‘I cannot thank you enough,’ Helin replied. ‘But please, do not wait for us. I am not leaving this place without my husband and I won’t put you at risk by asking you to offer him the same kindness you offered to me. I will find him and together we’ll find our own way.’
The driver nodded, his face flushed with a mixture of relief and embarrassment.
Helin sat in the middle of the packed street, her back resting lightly on her knapsack. She looked up at the multitudes of people swarming around the dilapidated clock tower. As they scanned every passing face, she saw the familiar flickers of hope in the eyes that recognised a loved one and saw the faces drop into despair when they realised they were mistaken. She had grown acquainted to that feeling herself over the last four days. Acquainted to the feeling of despair and numbed to the feeling of hope. She had barely eaten, surviving only on water and giving what little food she had to the boy who had trudged on alongside her. Helin was on the verge of cursing her bullishness when she heard a voice call her name. It was a voice that stabbed through the stranger wearing her body and into Helin, bringing her back to life. She jumped to her feet and spun frantically, trying to locate the source.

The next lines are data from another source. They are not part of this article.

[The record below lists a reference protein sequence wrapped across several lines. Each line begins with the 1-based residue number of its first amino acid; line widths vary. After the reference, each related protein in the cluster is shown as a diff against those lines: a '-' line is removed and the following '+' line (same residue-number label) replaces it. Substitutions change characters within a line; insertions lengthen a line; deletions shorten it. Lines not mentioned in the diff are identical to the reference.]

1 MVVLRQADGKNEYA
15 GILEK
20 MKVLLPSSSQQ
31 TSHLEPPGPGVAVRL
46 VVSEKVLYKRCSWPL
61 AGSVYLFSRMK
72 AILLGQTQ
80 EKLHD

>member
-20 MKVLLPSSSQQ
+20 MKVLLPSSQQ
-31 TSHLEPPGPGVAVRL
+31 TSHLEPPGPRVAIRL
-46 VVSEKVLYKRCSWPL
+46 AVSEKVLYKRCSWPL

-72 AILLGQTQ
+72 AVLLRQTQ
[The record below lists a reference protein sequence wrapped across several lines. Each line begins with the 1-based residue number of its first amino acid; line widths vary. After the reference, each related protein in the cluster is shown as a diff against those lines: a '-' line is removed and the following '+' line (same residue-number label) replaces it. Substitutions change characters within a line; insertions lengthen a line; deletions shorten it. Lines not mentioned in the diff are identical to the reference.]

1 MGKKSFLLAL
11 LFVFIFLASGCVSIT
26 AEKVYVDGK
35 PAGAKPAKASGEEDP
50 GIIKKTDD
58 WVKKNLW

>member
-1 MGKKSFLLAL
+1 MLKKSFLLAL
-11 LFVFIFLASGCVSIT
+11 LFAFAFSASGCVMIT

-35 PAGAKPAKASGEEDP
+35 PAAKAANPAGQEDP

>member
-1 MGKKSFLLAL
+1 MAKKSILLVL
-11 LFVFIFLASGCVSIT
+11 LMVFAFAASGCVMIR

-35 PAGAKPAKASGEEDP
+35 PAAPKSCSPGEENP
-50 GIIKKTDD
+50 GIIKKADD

She caught the briefest glimpse of her husband’s face before he crashed into her, embracing her with a tightness that felt like home. As he hoisted her into the air she could almost smell the warm woody smell of Oud that she would diffuse in their home every morning. Tears streamed down her face as she clung to her husband like a child clings to their mother after experiencing separation for the first time. But as Hamza noticed the boy next to her and perplexedly asked,
‘Who is this boy Helin? Where is our son? Where is Sami?’